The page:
Last night, I saw a brand new commercial from MTN advertising the recently activated number portability scheme. And who was on set? It was none other than Hafiz Oyetoro popularly known as Saka. The actor, well known for his comic roles in English and Yoruba home videos and sitcoms, not too long ago featured in several Etisalat adverts. Saka brought life to these adverts. His expression, "like my wife o" where he opted for an Etisalat package that gave a lot of freebies used by his wife in one of the adverts easily comes to mind.

This is another good business move by MTN who have been receiving a lot of backlash from subscribers, some of whom have advocated switching to other networks. It is likely that MTN offered Saka a better deal after his contract with Etisalat was not renewed. Or maybe his deal with Etisalat was just per advert. No doubt, Saka, is a lot richer, after this commercial.

While I commend the MTN boardroom for understanding Nigerian business terrain better and making smart business moves, I believe the best business move, they can make in the long term is to reinforce their facilities and improve their network.

But for now. I admire their insight, hindsight and foresight. No wonder, they are on top of their game.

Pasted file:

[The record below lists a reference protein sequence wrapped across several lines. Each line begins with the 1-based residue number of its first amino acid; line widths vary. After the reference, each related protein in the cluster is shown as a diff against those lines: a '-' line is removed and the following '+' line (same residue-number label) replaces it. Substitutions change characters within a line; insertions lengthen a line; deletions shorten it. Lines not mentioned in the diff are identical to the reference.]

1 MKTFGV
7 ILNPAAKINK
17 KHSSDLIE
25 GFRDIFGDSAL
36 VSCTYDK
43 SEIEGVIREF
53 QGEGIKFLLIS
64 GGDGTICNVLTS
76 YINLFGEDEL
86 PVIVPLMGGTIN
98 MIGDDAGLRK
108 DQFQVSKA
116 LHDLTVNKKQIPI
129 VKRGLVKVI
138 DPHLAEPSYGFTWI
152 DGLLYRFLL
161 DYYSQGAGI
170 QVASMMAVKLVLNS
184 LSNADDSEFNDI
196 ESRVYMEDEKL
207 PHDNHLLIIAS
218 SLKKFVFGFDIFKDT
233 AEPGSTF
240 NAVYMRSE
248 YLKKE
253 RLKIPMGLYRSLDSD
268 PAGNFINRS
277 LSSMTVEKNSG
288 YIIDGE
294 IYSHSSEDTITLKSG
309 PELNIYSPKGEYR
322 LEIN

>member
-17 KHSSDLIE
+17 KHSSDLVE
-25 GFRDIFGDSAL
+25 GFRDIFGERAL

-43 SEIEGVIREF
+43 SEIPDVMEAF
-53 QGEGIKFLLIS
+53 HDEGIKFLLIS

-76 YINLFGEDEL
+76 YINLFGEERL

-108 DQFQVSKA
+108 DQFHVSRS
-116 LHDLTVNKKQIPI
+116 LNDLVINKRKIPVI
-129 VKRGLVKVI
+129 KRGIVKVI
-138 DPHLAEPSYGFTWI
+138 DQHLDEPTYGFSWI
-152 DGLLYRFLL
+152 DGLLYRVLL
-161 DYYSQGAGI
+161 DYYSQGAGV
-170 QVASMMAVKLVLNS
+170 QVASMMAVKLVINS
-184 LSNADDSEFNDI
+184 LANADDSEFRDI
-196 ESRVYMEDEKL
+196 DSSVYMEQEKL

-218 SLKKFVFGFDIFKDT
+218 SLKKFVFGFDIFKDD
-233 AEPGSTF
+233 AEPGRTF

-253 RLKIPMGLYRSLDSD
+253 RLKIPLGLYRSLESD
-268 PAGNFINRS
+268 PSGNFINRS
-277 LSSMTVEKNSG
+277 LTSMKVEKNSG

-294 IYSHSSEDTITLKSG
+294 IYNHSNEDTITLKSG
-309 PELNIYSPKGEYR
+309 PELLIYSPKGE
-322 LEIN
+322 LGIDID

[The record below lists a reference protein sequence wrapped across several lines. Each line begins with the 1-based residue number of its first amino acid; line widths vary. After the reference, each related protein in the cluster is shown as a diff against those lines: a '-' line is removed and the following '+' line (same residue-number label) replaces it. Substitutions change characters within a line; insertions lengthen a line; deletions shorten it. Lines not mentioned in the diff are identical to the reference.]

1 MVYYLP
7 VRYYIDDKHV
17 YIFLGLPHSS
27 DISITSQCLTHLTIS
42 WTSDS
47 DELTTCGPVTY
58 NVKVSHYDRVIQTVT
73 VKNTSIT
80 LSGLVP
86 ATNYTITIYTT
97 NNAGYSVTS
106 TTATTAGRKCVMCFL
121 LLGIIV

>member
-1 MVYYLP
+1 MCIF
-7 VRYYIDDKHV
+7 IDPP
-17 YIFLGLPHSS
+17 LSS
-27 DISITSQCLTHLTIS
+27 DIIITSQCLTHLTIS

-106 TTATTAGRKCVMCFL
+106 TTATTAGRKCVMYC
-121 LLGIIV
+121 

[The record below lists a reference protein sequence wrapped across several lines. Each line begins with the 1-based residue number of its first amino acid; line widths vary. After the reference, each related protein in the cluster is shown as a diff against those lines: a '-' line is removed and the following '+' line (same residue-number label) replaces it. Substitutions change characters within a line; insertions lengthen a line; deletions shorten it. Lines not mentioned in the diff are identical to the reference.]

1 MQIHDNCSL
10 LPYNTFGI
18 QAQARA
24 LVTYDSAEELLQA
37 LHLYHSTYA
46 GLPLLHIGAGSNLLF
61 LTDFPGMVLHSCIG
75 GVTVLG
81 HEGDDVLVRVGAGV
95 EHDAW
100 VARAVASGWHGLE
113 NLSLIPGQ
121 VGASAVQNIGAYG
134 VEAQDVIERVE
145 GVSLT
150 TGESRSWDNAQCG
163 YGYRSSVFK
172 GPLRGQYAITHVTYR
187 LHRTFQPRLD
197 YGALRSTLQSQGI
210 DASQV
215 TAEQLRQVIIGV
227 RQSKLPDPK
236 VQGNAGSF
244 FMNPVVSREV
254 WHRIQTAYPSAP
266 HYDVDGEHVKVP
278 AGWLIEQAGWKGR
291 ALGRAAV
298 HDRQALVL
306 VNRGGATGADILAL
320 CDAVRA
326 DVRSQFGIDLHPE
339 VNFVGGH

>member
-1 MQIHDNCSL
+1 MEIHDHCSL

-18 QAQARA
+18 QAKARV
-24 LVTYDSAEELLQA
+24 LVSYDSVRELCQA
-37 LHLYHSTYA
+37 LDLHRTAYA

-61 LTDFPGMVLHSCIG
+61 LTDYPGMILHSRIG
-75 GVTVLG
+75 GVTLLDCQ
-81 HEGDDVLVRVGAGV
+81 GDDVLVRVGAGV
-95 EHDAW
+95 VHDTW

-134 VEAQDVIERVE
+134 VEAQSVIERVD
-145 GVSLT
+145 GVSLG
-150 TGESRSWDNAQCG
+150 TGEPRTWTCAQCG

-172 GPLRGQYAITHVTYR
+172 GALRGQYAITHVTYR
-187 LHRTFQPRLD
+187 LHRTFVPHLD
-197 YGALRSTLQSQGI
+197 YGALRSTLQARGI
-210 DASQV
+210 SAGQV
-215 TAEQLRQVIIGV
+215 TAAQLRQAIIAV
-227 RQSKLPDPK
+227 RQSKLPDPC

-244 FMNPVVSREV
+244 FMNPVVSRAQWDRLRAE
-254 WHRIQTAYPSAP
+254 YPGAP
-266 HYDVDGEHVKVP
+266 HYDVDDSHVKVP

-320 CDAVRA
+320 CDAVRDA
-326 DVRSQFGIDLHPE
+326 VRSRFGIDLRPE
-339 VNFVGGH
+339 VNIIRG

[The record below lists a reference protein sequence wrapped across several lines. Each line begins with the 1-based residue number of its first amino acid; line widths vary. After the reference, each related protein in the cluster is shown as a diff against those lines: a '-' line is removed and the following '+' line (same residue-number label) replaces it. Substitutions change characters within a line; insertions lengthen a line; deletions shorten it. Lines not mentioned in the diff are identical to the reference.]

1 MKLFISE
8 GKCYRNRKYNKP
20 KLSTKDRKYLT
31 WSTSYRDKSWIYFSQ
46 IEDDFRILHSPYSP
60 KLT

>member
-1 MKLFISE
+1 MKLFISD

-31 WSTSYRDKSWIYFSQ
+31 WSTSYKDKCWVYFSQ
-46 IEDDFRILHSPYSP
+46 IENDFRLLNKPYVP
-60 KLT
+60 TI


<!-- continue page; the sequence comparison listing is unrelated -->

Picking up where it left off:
Enjoy the advert video clip below. Saka don port! Saka don upgrade to MTN. See the effects they achieved with the lights. Saka's attire changed from green to yellow. An impressive advert and a smart media weapon by MTN. I love the 'kirikata' dance too!


Pictures, courtesy: Brandwork Nigeria, PilotAfrica.com

Friday, April 20, 2012

Get Out of that Comfort Zone!

He was working in a government hospital as a medical doctor. He did not like the monotonous nature of the job. He detested coming to work every day and waiting for his pay cheque at the end of the month. He came from a family where most of his relatives shunned payed employment jobs because they prefer to start their own outfits.

Working for government most of his life and settling down for gratuity and pension did not appeal to him. He felt 'running his own show' will make him think harder and come up with more initiatives and creativity in the course of his work.

It was two years down the line, after he got his employment letter to work at Charanchi in Katsina State and he was not finding the job exciting.

It was not an easy thing to do but he had made up his mind...

And he threw in the towel. He went on to start a his private clinic at Katsina, the capital city of the state. The reactions he got from most of his colleagues and superiors were "Are you crazy?" "You are playing with your career" "You have just ruined your future." His determination made him turn deaf ears to their cautions.

"The first six months was hell. I only had a few patients patronizing the clinic. I was spending a lot of money running the clinic as compared to the little income."

"Many people failed me. A relative that promised to give me a loan came up with excuses. Another friend that had promised to deliver some equipment to me disappointed me."

He had to sell his car to pay some debts he accrued. He was between the devil and the deep blue sea.

"At a stage, I had to give out my apartment to someone interested to refund me the money I paid and I moved into one the rooms in the place I rented for me clinic." He said, as he recounted his experience.